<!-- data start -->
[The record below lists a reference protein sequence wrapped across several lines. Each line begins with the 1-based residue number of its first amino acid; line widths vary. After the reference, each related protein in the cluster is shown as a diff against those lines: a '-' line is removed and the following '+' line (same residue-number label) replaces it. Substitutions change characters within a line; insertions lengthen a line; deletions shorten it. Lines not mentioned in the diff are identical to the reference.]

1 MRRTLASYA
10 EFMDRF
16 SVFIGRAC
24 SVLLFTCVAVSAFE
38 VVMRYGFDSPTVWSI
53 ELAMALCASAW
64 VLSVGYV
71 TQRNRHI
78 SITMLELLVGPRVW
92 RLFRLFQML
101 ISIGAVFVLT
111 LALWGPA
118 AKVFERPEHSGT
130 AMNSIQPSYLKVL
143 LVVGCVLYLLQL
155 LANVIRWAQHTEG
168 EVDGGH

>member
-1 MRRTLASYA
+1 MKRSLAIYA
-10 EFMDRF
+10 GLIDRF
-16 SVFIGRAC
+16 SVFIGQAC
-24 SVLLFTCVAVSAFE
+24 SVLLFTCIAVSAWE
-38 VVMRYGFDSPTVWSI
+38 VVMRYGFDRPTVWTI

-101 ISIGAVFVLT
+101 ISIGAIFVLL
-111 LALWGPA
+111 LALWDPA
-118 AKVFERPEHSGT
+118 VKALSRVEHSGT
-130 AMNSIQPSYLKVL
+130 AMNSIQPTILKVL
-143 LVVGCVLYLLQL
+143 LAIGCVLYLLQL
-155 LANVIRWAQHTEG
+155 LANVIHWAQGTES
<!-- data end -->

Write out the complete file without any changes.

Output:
[The record below lists a reference protein sequence wrapped across several lines. Each line begins with the 1-based residue number of its first amino acid; line widths vary. After the reference, each related protein in the cluster is shown as a diff against those lines: a '-' line is removed and the following '+' line (same residue-number label) replaces it. Substitutions change characters within a line; insertions lengthen a line; deletions shorten it. Lines not mentioned in the diff are identical to the reference.]

1 MRRTLASYA
10 EFMDRF
16 SVFIGRAC
24 SVLLFTCVAVSAFE
38 VVMRYGFDSPTVWSI
53 ELAMALCASAW
64 VLSVGYV
71 TQRNRHI
78 SITMLELLVGPRVW
92 RLFRLFQML
101 ISIGAVFVLT
111 LALWGPA
118 AKVFERPEHSGT
130 AMNSIQPSYLKVL
143 LVVGCVLYLLQL
155 LANVIRWAQHTEG
168 EVDGGH

>member
-1 MRRTLASYA
+1 MKRSLAIYA
-10 EFMDRF
+10 GLIDRF
-16 SVFIGRAC
+16 SVFIGQAC
-24 SVLLFTCVAVSAFE
+24 SVLLFTCIAVSAWE
-38 VVMRYGFDSPTVWSI
+38 VVMRYGFDRPTVWTI

-101 ISIGAVFVLT
+101 ISIGAIFVLL
-111 LALWGPA
+111 LALWDPA
-118 AKVFERPEHSGT
+118 VKALSRVEHSGT
-130 AMNSIQPSYLKVL
+130 AMNSIQPTILKVL
-143 LVVGCVLYLLQL
+143 LAIGCVLYLLQL
-155 LANVIRWAQHTEG
+155 LANVIHWAQGTES